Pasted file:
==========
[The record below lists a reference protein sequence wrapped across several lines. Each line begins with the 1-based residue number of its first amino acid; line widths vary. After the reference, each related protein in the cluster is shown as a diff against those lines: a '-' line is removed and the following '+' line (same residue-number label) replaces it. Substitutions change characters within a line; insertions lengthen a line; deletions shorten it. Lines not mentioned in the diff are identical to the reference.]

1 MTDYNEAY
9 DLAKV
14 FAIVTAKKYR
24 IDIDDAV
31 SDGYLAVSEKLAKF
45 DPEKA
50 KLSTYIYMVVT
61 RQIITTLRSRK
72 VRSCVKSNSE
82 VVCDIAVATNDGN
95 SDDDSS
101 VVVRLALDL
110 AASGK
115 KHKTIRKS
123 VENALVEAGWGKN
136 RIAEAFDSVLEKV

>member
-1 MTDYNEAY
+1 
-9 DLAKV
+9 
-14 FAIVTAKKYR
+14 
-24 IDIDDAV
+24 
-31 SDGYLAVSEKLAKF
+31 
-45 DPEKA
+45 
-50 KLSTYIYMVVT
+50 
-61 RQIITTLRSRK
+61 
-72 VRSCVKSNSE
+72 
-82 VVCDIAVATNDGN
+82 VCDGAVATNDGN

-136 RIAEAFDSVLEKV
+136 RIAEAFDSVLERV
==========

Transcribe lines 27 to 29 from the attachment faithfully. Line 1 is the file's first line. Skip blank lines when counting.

-31 SDGYLAVSEKLAKF
+31 
-45 DPEKA